NJ Law Review Update
Plaintiff, a Virginia resident, who was struck by a New Jersey licensed driver while crossing a street in Princeton, New Jersey was denied personal injury protection benefits pursuant to the Deemer Statute because she was not operating her vehicle at the time of accident.
Below is a summary of Leggette v. Government Employees Insurance Company, 2017 WL 2333059.
Plaintiff appealed from the summary judgment dismissal of her declaratory judgment against defendant, her insurer. Plaintiff, a Virginia resident, sought personal injury protection benefits after being struck by a New Jersey-licensed driver while crossing the street in Princeton, New Jersey. Plaintiff argued that, pursuant to the Deemer Statute, her Virginia policy, was deemed to provide standard PIP coverage while her vehicle was in New Jersey as defendant was authorized to conduct business in New Jersey. Defendant argued that the Deemer Statute was not applicable as plaintiff was a pedestrian at the time of the accident and therefore was not using or operating her vehicle at the time of the accident.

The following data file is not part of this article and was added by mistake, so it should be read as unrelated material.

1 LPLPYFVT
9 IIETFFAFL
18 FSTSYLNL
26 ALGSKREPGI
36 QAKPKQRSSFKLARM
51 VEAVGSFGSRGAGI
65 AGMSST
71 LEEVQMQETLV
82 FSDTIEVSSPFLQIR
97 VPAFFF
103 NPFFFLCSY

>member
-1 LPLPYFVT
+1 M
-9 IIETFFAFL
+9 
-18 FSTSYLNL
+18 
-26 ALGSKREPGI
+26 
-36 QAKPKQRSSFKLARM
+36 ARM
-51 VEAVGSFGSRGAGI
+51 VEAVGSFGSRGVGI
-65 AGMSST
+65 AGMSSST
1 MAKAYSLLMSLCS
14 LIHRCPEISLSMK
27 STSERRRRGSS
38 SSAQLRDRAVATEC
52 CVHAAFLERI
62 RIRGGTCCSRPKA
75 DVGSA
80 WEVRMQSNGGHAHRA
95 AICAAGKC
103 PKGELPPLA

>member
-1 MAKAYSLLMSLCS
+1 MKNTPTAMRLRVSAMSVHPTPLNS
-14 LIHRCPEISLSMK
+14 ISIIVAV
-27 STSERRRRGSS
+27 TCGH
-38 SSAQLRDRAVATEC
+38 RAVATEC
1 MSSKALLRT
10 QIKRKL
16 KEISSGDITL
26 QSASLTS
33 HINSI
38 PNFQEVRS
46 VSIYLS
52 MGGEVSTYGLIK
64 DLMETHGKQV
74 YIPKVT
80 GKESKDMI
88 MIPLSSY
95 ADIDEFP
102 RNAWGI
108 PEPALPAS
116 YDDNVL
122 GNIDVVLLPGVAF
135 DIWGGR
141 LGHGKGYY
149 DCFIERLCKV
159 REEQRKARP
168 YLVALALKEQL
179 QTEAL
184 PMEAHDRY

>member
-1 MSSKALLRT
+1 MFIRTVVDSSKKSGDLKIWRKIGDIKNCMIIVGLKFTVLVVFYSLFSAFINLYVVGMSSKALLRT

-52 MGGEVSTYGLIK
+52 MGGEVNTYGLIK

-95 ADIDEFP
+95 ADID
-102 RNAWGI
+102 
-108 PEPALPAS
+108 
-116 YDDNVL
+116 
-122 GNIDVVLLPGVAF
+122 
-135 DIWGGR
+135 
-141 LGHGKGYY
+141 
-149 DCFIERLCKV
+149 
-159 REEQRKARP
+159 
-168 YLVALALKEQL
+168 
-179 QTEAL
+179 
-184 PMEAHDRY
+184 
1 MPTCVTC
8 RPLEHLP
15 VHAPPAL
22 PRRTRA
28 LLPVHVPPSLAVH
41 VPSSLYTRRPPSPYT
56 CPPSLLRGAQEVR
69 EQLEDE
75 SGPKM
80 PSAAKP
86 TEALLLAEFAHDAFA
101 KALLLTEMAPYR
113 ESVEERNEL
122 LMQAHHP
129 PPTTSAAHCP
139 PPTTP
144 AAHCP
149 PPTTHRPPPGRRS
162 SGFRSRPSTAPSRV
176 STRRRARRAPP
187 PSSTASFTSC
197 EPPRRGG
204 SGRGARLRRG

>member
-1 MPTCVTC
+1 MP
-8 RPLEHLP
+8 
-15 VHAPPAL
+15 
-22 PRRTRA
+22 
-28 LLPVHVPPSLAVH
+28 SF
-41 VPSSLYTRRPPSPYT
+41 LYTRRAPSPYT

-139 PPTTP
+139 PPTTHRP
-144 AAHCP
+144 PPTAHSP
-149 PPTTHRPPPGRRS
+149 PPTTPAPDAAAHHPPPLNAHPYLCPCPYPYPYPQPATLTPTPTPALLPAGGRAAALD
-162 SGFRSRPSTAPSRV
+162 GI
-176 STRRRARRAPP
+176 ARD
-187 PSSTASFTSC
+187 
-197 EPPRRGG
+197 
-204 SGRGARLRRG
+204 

On reconsideration, the trial court granted defendant’s motion for summary judgment, ruling that a driver had to be operating the vehicle at the time of the accident to trigger Deemer coverage. On appeal, the court noted that the Deemer statute provided an out-of-state driver with New Jersey’s statutory no-fault PIP coverage in exchange for imposing the statutory limitation-on-lawsuit option. Plaintiff argued that precluding her from PIP benefits because she resided out of state would be contrary to the plain language of the Deemer Statute and she argued that it was irrelevant whether she was in her vehicle at the time of the accident. Defendant argued that a nexus between the out-of-state vehicle and the accident was necessary to trigger Deemer coverage. The court affirmed the grant of summary judgment to defendant, noting that the Deemer Statute required the insured vehicle to be used or operated in this state. Because plaintiff had turned off her car, locked the doors and walked away, her “use” of her vehicle had ended by the time she was struck while walking in the crosswalk, and therefore, the injuries sustained in the accident were not related to the use of her vehicle. The court ruled that the Deemer Statue required a “substantial”nexus” between the insured vehicle and accidents for which benefits were sought.
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